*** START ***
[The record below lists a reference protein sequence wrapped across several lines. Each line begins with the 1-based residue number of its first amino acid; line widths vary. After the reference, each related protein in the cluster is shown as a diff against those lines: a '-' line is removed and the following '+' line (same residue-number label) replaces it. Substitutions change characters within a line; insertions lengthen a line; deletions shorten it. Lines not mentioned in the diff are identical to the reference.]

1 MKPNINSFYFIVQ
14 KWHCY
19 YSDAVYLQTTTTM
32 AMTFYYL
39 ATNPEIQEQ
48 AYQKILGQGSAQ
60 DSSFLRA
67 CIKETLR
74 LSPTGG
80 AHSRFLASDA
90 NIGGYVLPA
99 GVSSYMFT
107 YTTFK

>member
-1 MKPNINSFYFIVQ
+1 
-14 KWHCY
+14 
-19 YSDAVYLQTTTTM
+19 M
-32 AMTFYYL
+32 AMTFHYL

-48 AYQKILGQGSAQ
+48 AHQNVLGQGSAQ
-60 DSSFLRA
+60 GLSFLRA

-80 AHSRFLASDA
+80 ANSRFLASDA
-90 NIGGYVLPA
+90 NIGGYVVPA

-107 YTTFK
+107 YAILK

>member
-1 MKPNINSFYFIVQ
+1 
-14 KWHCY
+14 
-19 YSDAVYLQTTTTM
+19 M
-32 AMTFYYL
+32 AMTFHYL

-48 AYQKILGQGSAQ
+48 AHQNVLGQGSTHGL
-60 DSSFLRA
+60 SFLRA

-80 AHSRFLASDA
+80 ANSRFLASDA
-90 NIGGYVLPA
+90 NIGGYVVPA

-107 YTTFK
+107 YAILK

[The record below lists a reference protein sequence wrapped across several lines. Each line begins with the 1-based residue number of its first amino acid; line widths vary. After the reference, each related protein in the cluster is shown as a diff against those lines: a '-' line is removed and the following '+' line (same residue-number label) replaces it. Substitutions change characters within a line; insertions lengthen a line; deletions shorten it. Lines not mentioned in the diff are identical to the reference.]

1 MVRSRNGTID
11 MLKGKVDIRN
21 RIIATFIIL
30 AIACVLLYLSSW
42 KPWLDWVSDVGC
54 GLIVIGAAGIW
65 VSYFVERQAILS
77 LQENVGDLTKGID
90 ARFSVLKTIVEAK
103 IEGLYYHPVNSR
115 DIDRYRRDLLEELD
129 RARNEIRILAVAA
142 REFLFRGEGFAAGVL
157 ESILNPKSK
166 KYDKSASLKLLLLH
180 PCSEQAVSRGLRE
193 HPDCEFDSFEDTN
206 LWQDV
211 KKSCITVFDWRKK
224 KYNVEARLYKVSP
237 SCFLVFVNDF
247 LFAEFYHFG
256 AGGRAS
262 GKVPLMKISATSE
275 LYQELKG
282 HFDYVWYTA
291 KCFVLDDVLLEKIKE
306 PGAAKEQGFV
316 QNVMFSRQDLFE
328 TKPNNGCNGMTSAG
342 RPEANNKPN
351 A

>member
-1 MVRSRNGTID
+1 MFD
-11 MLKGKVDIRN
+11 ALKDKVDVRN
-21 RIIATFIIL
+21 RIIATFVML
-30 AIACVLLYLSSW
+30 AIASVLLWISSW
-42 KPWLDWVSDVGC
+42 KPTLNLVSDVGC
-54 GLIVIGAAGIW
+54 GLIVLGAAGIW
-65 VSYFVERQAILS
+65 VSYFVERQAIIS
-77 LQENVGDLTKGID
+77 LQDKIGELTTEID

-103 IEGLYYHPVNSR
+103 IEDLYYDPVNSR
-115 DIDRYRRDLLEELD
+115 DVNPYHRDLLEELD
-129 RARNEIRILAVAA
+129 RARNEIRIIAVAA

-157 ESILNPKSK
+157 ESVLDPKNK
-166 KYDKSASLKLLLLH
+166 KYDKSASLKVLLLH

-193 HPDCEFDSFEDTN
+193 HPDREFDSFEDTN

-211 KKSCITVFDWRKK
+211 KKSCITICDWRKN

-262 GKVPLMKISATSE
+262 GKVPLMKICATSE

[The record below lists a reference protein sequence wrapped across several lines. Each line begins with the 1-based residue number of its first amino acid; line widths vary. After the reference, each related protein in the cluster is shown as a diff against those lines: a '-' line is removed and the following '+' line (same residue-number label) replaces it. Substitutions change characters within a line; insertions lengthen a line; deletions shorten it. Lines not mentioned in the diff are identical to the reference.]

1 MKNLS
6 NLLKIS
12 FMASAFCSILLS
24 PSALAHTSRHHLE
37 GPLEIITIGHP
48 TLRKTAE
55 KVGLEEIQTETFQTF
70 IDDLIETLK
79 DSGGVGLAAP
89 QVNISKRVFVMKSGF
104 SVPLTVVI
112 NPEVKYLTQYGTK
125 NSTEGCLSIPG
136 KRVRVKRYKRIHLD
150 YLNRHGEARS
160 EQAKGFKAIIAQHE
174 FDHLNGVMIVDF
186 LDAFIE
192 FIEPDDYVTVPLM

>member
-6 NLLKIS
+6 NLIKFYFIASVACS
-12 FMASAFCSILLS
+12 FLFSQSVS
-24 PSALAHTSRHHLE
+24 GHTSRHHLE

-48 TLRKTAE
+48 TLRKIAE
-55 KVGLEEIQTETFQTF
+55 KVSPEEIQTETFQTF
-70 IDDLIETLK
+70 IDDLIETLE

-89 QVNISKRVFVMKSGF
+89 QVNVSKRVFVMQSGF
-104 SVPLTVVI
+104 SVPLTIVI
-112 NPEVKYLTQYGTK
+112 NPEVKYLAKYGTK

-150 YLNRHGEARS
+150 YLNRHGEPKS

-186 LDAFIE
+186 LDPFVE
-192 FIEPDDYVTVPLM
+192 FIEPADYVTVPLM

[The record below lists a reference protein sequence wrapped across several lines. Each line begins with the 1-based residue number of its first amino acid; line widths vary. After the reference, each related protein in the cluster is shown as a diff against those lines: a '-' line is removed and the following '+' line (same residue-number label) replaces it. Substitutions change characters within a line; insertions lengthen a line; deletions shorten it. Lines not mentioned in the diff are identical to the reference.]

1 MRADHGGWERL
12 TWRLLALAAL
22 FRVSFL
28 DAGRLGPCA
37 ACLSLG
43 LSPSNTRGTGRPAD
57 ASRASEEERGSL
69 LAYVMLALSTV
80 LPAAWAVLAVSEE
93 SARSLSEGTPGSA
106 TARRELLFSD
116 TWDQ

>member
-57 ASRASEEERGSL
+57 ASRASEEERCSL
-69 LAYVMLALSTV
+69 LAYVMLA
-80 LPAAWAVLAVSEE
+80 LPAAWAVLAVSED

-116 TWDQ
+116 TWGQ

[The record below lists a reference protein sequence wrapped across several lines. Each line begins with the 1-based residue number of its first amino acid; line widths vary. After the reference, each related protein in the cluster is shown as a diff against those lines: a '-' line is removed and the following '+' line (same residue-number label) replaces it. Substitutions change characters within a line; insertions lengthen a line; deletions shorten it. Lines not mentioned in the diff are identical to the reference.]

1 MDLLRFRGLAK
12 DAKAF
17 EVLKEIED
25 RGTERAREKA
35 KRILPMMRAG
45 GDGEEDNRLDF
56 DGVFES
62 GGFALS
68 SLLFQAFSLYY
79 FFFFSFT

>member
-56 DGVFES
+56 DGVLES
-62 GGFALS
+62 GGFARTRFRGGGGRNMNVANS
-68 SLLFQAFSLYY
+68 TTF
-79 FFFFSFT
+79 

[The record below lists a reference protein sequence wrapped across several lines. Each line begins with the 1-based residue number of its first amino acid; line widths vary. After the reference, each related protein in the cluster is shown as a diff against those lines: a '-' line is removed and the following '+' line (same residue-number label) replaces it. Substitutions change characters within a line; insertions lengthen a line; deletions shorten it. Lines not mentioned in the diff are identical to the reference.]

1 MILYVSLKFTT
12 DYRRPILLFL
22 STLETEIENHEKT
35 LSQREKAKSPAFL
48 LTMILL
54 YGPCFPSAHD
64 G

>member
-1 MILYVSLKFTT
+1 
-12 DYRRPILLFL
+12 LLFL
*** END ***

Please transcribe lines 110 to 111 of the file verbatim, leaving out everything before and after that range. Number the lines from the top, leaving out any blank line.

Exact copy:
+157 ESVLDPKNK
-166 KYDKSASLKLLLLH